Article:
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Manila, Philippines, WHO, Regional Office for the Western Pacific, 2004.  p.The initial part of this report reviews the available literature and the surveys of health worker (and other skilled) migration in the Pacific region. This is linked to an examination of recent changes in the stock of health workers in PICs, with particular reference to emigration and immigration, and the impact of these changes on health care provision. The second part of the report reviews the data derived from surveys undertaken in a number of PICs and destination nations, on potential and actual migrants, presently or formerly employed in health care, that focus on the rationale and context for out-migration, and the potential for return migration (of SHPs currently overseas). This is linked to studies of immigrant SHPs in PICs, to examine their migration and employment history and their contribution to the maintenance and improvement of health care in the region. Finally this is reviewed in the context of existing policies that seek to influence the retention, and appropriate allocation of health workers, in PICs, and the potential for developing more effective policies. (excerpt)
[The Permanent Household Survey: provisional results, 1985] Enquete Permanente Aupres des Menages: resultats provisoires 1985
Abidjan, Ivory Coast, Ivory Coast. Ministere de l'Economie et des Finances. Direction de la Statistique, 1985. 76 p.This preliminary statistical report provides an overview of selected key economic and social indicators drawn from a data collection system recently implemented in the Ivory Coast. The Ivory Coast's Direction de la Statistique and the World Bank's Development Research Department are collaborating, under the auspices of the Bank's Living Standards Measurement Study, to interview 160 households per month on a continuous basis for 10 months out of the year. Data are collected concerning population size, age structure, sex distribution, family size, nationality, proportion of female heads of household, fertility, migration, health, education, type of residence, occupations, employment status, financial assistance among family members, and consumption. Annual statistical reports based on each round of the survey are to be published, along with brief semiannual updates.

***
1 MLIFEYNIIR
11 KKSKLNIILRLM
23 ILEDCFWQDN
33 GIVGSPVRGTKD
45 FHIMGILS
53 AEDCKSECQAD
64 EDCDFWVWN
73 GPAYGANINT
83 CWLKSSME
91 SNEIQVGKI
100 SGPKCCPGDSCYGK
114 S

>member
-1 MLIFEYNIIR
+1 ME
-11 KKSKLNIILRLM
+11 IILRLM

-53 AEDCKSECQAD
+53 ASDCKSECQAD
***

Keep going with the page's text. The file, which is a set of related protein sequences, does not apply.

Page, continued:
London, International Planned Parenthood Federation, Europe Region, 1984 Jun. 122 p.Reflections, speculations, and partial evaluations of work already undertaken in the International Planned Parenthood Federation (IPPF) Europe Region concerning migrants and planned parenthood are presented. This project, initiated by the Federal Republic of Germany Planned Parenthood Association (PPA), PRO FAMILIA, stemmed from the practical experiences and problems of 1 family planning association in the Europe region. The original substantive framework, consisting of data collection and correspondence, plenary meetings, and subworking group meetings on specific areas of interest, was not altered. Throughout the project, as the work was accomplished, the emphasis shifted to different aspects to migrant work. The 1st questionnaire was intended to provide a sociodemographic profile of the participating countries, a show European migratory movements, and ascertain the ethnicity of the target groups in the different countries. The 2nd questionnaire was related specifically to PPA and/or other family planning center's data and activities and attempted to explore PPA attitudes toward migrant clients, when special facilities for migrants were provided, and whether PPAs felt there was a particular need for such services. The report provides a sociodemographic background of migration in Europe. In addition it includes information from donor countries and recipient countries, examining family planning services in the Federal Republic of Germany and the UK. It also covers training; information, education, and communication; adolescence and 2nd generation migrants; and migrant work. It is necessary to be particularly aware of political sensitivities in treating immigrant fertility regulation. Ideally, the aim is to provide an integrated service for migrants and natives both, catering to individual needs. Until this is feasible, the goal must be to work toward an integrated service, recognizing the needs and providing special services where possible if this is judged tobe the best approach to catering to those needs. Migrant needs must be discovered rather than assumed. Better use should be made of the available printed material, which should be utilized to complement oral information where possible. Experience has shown that family planning personnel working with migrants need additional training. The main components of this training should include self-awareness, insight, and knowledge.
Population dynamics of rural Cameroon and its public health repercussions. A socio-demographic investigation of infertility in Mbandjock and Jakiri districts.